Of course this happens with girls too.  Boys and girls act in accordance to their desire for attention and affirmation. But from my vantage point I see a widely disproportionate number of girls vs boys who are able to withstand teen year temptations. And in our society of double-standards certain behavior for boys isn’t even considered a big deal. Boys wil be boys, right? 

As a boy mom this worries me. I know with pornography, drinking, drugs, immodestly dressed girls and sex always put before them standing strong against temptation will be by God’s grace alone. Recognizing this does two things:

  1. It drives me to the Father in prayer knowing he loves my boys even more than I do.
  2. It challenges me to be the contrary voice against the culture in my boys’ lives.

Both are hard. In the midst of our kids’ sin, struggles and trials it is hard to trust God when his ways are not always ours.  It is also hard knowing how to engage our kids’ hearts and speak truth into them; even knowing what it is they need to hear. What I do know though is God has given parents the high calling to shape how our kids see him, themselves, and the world around them. But eighteen years goes fast.

Ever since my daughter neared college, I’ve been hit with how many things I want to impart with each of my kids. Lessons and truths that take time and repetition. Things that when we were in the thick of the parenting forest I thought we’ld have plenty of time for later. But then time whittles away so quickly, it can feel overwhelming and hopeless to start in on things we’ve neglected.

Thankfully God has not left us to do it alone, and it’s never too late. He promises to equip us with everything necessary to do what is good and pleasing to him. So as we start this new school year, whether we are feeling fearful or tired of fighting the uphill battles, may we turn to him and be met by his infinite wisdom and grace for our parenting. In him there is always hope for us, our girls and our boys.


Don't want to miss a post? Be sure to subscribe! And if you read something helpful would you do me a favor? Share with a friend!

 

 

 

SaveSave

SaveSave

SaveSave

SaveSave

SaveSave

SaveSave

SaveSave

SaveSave

SaveSave

Before the Teen Years: Living Redemptively in Our Homes

This is the second article in the series: Before the Teen Years. If you missed the first one, or the post 8 Things that Parents Can Do Now to Shape the Teenage Years that sparked this series they are linked at the bottom.

Today I want to focus on #2 in my list of eight. I said:  “Live redemptively in your home. This means owning up to your sin instead of hiding it, dismissing it or justifying it. Let your kids hear you confess and ask for forgiveness. Tell them how unlike Jesus you are, which is why we need him. When they know mom and dad need a Savior, it will help them see their own need to live dependently on Jesus.”

Owning Up to Our Sin

Why is this so hard? Not just in front of our kids, but with our spouses, friends and in all other relationships?

My husband likes to say the problem is not that we sin, it’s what we do with our sin. Can you imagine how much better our relationships would be simply by how we handle our sin? But fear keeps us from living redemptively. (By “redemptively,” I mean living out the gospel with one another; confession, repentance, grace, forgiveness – repeat!)

We fear what others will think of us if they see our sin, detect our false gods or the true motives behind what we say and do. So we deny it, justify it, or flat out ignore it. Believing they’ll actually think better of us if we act like it’s not there is absurd! Seriously, think about it: If you’ve seen my sin but instead of me confessing and asking for forgiveness I self-justify, won’t you be more bothered than had I humbly owned up to it? So why are we living delusional – avoiding conflict and true heart conversations? And in doing so we are teaching (inadvertently, of course) our kids to do the same.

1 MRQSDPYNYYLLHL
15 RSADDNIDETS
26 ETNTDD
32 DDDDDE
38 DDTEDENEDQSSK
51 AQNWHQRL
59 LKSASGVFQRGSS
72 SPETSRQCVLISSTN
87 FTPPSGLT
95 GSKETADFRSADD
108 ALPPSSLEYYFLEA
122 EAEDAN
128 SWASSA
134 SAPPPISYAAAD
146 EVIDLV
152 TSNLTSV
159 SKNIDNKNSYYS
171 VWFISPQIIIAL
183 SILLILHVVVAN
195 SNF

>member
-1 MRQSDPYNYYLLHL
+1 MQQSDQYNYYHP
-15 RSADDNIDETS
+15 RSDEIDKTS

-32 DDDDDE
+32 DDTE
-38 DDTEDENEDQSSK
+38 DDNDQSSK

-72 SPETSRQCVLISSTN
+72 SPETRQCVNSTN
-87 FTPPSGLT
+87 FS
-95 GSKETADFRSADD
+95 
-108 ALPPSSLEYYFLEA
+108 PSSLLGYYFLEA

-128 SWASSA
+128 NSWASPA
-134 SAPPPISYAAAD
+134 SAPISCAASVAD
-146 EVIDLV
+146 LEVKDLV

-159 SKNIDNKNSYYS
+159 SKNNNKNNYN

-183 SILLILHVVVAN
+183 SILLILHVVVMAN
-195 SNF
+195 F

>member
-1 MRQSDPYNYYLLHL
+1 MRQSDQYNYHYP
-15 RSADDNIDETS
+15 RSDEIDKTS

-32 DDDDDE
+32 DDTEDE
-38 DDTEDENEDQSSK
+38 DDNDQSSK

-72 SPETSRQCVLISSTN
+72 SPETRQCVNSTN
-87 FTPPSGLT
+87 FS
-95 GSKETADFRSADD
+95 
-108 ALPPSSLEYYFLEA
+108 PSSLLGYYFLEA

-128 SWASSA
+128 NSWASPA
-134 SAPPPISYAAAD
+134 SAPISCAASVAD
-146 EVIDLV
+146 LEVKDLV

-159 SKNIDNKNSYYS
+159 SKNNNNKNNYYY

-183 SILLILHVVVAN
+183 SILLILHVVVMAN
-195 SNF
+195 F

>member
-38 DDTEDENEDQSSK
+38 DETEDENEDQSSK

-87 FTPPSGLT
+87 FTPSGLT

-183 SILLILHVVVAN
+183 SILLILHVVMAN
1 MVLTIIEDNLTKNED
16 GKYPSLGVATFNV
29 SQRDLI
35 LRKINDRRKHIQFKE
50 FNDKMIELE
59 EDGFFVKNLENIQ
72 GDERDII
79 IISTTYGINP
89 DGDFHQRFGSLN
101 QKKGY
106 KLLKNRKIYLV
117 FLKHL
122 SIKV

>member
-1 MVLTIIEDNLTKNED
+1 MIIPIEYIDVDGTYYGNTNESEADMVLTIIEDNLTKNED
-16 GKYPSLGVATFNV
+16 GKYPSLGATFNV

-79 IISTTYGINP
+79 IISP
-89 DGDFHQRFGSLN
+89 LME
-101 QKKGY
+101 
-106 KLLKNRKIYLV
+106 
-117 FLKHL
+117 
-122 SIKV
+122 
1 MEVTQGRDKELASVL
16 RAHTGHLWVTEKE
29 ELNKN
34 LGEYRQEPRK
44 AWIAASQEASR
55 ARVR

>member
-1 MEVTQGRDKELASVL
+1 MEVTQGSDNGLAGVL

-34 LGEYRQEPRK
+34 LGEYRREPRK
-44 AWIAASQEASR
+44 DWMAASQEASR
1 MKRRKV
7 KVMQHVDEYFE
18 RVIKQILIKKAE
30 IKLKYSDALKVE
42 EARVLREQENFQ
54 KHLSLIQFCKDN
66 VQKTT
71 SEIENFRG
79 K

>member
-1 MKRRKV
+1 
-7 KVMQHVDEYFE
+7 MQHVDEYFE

Letting Your Kids See You Need Jesus

How different things could be if your kids and spouse see you as a regular repenter. When we put our sin on the table to deal honestly with it, we not only move the conversations in our homes from surface-level to the heart, but we show our kids by word and deed we are sinners in need of Jesus.

If this is the message we want them to embrace, I can tell you they need to see it applies to you, too. Otherwise, do you think they will feel free to divulge what’s really going on in their heart? Nope. Not unless they see YOU are in the same boat.

The best part of them seeing you are not Jesus is the opportunity to tell them again and again why you need him. Jesus is everything for you that you are not. Where you have sinned, he met the standard perfectly. So for all the times you’ve lost your patience and lashed out in anger at your kids, Jesus never lost his patience or acted sinfully in his anger. And because he was perfect for you, God views you according to his record!

This is the good news of the gospel that is often left off, but it is vital to understanding that for the believer our sin does not cancel out God’s love. We are at the same time more sinful that we even realize and more deeply loved than we can grasp. This is our true condition that both we, and our kids, should live freely in.

What this would look like is: your kids in their sin knowing they can go to you, and to God with no shame or fear of rejection. Can you imagine how this would help in the teen years and beyond? How this would change the dynamics in your family? How this would shape their future relationships?

Living redemptively in our homes starts with you acknowledging your sin. Next post we’ll talk about shepherding their hearts rather than solely focusing on behavior and I can guarantee how you handle your sin will absolutely effect how they take correction when it comes to their sin. So stay posted for more in this series…

For previous posts in this mini-series:
Before the Teen Years: Getting to the Heart of Sin with Our Kids
8 Things that Parents Can Do Now to Shape the Teenage Years